Chuggin’ your way to glory

Imagine, if you will, the plaintive, lonesome wail of a train whistle in the far distance as the splendid, graceful beast of a machine cuts its way through a ruggedly lovely mountain gorge.

Imagine the faint luminescence that finally becomes a full-on blaze of headlights as a night train whooshes through your placid hometown on some hot summer evening, headed to an exotic point not visible on any map.

Imagine a guy on the porch of his mobile home clutching a cordless phone in one hand and flipping the bird with the other, as a train full of whooping, hollering, beer-swilling revelers chugs down the tracks, bound for the Dillsboro station.

Beg pardon? OK, that last image may not fit with the singularly romantic place that trains hold in the American psyche, but it was one of the real-life wacky scenarios that made last year’s inaugural Craft Brewer’s Excursion, sponsored by Barley’s Taproom, so much fun.

And get ready, folks. Here comes the second annual Craft Brewer’s Excursion, a trip aboard the Great Smoky Mountains Railway through the western North Carolina mountains along the Tuckasegee River — featuring all you can drink of 25 different beers from eight distinguished microbreweries. As Barley’s co-owner Doug Beatty puts it, “It’s sort of a marriage between a ride on a historic train and a major beer festival.”

What can you expect (besides random “sign language” from passing porches) on this wild journey? A couple of Xpress staffers shared their enthusiastic memories of last year’s excursion.

“It was like a big but intimate party, in that you meet people from all over,” says advertising representative James Fisher. “And it was so much more social than, say, going to a bar, because you just bond with people. You’re all in motion together, headed toward the same place, and that just somehow makes it easier to talk to people.” (Beer lovers from as far away as St. Louis and New Orleans made the trip last year.)

Even waiting in line for the bathroom, says Fisher, is fun on the beer train (as the excursion has affectionately come to be known): “You’re in this narrow corridor, sort of stuck in line, then you look over and it’s like, ‘Wow. There’s Highland Brewing.’ I tasted six ales just sitting there waiting.”

Contributing editor Peter Gregutt relates how the beer run can cause some folks to wax downright poetic. “One well-lubricated guy gave me a poem he wrote on a cocktail napkin about the train experience,” he recalls, adding, “The poem wasn’t so memorable, but the sentiment was genuine.” Gregutt also sang the praises of the music car: “There was old-time fiddle music, so you could dance and carry on.”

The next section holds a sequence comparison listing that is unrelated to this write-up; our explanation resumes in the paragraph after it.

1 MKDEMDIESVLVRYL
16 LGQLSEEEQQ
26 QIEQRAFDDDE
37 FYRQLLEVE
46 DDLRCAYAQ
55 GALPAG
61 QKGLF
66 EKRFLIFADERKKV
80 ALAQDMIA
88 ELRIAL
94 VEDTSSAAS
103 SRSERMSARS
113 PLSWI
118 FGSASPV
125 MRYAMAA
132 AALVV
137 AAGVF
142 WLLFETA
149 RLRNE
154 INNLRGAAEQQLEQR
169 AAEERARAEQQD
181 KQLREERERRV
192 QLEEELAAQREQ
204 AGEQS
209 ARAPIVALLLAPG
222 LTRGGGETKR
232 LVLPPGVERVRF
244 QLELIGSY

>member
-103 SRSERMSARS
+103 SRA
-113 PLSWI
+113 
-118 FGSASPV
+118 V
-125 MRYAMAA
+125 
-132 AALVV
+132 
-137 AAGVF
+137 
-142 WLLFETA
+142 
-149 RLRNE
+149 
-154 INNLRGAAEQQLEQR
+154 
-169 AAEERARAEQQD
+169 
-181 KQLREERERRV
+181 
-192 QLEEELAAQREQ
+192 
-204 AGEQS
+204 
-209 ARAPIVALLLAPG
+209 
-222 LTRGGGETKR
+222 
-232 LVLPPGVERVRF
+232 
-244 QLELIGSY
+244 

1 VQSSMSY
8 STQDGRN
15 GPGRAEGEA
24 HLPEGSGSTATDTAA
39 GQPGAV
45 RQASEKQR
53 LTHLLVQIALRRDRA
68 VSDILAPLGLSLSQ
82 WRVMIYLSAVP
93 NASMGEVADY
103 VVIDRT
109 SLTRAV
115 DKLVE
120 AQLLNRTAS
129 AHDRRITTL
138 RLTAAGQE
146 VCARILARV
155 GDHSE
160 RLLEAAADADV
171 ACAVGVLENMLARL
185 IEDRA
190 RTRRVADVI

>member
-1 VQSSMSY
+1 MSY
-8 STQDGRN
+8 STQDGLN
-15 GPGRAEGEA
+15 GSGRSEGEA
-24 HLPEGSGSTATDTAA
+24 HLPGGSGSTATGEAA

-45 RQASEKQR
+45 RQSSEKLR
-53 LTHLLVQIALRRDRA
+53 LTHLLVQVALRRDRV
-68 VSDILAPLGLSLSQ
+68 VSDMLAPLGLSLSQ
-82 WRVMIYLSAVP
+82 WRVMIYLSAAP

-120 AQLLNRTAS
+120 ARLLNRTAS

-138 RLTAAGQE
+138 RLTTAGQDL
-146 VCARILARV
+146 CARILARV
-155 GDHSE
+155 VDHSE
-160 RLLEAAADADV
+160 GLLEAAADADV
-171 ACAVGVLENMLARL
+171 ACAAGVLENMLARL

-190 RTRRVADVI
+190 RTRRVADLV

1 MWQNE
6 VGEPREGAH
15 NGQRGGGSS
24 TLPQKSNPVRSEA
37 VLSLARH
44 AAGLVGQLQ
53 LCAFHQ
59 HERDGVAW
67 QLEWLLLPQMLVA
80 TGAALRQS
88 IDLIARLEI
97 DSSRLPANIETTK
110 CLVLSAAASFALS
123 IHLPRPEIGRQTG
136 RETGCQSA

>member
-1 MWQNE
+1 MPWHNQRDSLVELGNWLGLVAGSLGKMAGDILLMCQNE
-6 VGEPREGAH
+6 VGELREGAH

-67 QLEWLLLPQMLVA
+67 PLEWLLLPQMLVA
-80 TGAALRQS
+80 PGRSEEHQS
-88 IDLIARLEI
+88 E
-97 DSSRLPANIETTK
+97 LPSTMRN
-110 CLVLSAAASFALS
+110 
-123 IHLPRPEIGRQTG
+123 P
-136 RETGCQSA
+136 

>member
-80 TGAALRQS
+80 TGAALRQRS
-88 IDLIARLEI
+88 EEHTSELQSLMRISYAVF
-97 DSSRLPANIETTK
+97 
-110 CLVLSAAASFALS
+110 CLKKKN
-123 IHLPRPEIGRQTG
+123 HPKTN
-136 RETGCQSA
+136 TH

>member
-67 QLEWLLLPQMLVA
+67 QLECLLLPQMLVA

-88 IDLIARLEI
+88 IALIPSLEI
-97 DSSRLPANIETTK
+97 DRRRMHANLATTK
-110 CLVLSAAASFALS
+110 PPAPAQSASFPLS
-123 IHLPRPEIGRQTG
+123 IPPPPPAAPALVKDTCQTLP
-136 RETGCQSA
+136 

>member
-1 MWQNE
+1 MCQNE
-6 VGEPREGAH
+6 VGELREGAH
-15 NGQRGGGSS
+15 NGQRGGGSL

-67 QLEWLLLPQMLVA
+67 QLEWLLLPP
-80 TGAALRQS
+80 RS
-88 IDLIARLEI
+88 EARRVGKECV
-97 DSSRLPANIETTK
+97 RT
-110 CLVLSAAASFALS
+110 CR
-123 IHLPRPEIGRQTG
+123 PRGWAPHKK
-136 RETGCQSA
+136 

Here’s the drill for “carrying on” at this year’s Craft Brewer’s Excursion: Meet at Barley’s Taproom (42 Biltmore Ave.) at 1 p.m Saturday, April 18, where you’ll board a chartered bus for the 45-minute ride to the Dillsboro station. On the train, you’ll receive a fanny pack containing everything needed for the trip — including a souvenir beer glass (to be refilled many times over) and a boxed picnic supper. Your departure from Dillsboro will mark the beginning of a three-hour run through grand mountain territory alongside the Tuckasegee River (including passage through what’s known in these parts as “the haunted tunnel”). Afterward, chartered buses will deliver you back to Barley’s.

Green Man, Highland, Cottonwood, Blind Man, Palmetto, Blue Ridge and Two Moons breweries, plus Carolina Beer Company, will be serving their finest craft beers throughout the trip.

Gregutt says of last year’s beer samplings, “It’s all good, honest brew, and if you’re serious about beer, this is a chance you may not otherwise have to sample what small brewers have to offer.” Plus, he points out, on future dreary winter days, it’ll be great to pour a beer in your souvenir glass and reminisce about the rollicking springtime jaunt, regaling envious friends with tales of the jaunt.

Oh, and one more thing. The strange, hypnotic influence of the beer train on the natural world apparently knows no bounds: A spectacular lunar eclipse was visible from the train’s open-air smoking car during last year’s Craft Brewer’s Excursion. Coincidence? We think not.

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